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Old 01-13-2013, 02:48 PM   #1 (permalink)
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Default Is a WWL mixed with ASL puppy just asking for trouble?

I'm looking to purchase my first purebred GSD puppy and I came across a breeder who is breeding a West German working line with an American Show line dog. Is this type of cross line breeding asking for trouble with drive vs. nerves, or will the dog be suitable for a companion pet who will focus highly on advanced obedience training?

The dog will be a companion animal and although I will make sure he is well exercised, has an active life and is mentally stimulated through extensive advanced obedience training, I don't have any plans to do any actual "work" with the dog. I would like the prospect of doing agility training, but not I'm not planning on doing any schutzhund training.

I am hoping to find a breeder who will help me pick the right puppy for my lifestyle, but I'm becoming a little overwhelmed with trying to wade through all the breeders in Texas to find a breeder that fits my needs.

I really don't want to get stuck with a great dog, but a dog I can't handle, so he isn't great for me. Does anyone have any breeder suggestions in Texas? Should I maybe limit my search to West working line, or East working line? I'm not sure if I want a Show line dog at all, but I'm open to any suggestions.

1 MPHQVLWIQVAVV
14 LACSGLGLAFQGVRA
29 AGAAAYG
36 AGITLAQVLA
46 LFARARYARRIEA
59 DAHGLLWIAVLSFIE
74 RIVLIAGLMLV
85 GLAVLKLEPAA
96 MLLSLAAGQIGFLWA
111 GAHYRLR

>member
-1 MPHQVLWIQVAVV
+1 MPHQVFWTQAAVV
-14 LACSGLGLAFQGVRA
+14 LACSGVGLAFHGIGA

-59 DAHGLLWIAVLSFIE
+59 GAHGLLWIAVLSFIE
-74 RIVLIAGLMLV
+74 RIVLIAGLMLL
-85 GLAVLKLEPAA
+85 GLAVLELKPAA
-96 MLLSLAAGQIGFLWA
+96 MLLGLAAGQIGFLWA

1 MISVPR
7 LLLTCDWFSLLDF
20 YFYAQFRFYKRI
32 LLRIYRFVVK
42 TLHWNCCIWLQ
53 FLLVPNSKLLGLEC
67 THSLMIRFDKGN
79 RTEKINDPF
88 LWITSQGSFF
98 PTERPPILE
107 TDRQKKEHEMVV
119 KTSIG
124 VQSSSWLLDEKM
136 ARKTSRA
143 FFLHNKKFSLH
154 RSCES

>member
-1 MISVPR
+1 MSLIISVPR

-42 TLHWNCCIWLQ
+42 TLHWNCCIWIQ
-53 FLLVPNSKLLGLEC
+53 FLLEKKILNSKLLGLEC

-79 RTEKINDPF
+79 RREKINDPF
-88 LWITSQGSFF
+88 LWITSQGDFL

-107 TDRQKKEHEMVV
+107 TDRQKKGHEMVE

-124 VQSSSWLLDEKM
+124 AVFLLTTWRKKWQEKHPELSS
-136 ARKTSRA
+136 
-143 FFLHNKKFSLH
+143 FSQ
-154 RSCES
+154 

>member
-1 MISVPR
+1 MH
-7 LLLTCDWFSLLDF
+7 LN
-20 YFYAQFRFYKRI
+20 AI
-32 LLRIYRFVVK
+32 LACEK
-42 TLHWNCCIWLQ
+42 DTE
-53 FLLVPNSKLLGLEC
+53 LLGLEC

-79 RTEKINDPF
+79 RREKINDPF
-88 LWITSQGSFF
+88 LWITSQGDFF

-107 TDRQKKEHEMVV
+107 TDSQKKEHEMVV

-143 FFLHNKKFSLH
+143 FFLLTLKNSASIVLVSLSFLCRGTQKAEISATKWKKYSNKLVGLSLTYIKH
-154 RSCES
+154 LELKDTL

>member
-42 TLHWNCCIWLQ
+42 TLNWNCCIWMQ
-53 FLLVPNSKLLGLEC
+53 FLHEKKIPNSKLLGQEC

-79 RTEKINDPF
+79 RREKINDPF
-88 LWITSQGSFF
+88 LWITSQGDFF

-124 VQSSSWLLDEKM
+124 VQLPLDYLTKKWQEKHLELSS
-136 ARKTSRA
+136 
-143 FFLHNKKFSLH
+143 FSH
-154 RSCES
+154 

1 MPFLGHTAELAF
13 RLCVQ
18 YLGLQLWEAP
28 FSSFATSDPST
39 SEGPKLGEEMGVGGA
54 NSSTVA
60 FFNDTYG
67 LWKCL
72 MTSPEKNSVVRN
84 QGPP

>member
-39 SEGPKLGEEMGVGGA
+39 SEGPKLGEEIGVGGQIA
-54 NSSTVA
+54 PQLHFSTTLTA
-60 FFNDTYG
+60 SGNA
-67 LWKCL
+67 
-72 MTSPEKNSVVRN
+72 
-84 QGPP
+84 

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Old 01-13-2013, 03:02 PM   #2 (permalink)
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It would really depend on the breeder and the individual dogs in question. What is the breeder trying to accomplish? Have they done this type of breeding before, and how did those pups turn out? The only reason I can legitimately see for such a mix is to improve working ability in the ASL line, but I would have concerns about nerve and threshold issues. Putting a sharp, high-drive, aggressive dog over a bitch with weak nerves and low thresholds could be a disaster. OTOH if both dogs have strong nerves, it might not be a disaster. But it's not a mix I would be looking for.
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Old 01-13-2013, 03:06 PM   #3 (permalink)
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I would think that mix of lines may work, depending on the actual lines and if the breeder knows what they are doing...or is it a breeding out of convenience because there is a male and female available?
I would think a dog from any line, as long as it is well bred would work for your situation. If you have an agility, SchH club in your area or GSD group, maybe visit and see the dogs, get contacts. Even if you aren't planning on doing SchH, there are people in the clubs that know how to find good dogs.
Brimwylf Working Line German Shepherds - Dallas, TX would be a good breeder to contact for help and direction, IMO
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Old 01-13-2013, 09:48 PM   #4 (permalink)
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I recently lost my (mostly) west german/american male dog & he was the best shepherd I ever had. Would get a bit nervous when I was out of his sight because he always wanted to be near me but he was totally stable & I could trust him in any situation. I will be picking up my new male later this week. He is all west german line & I hope he works out. Both parents & breeders are highly regarded & have been breeding GSD's for 25+ years.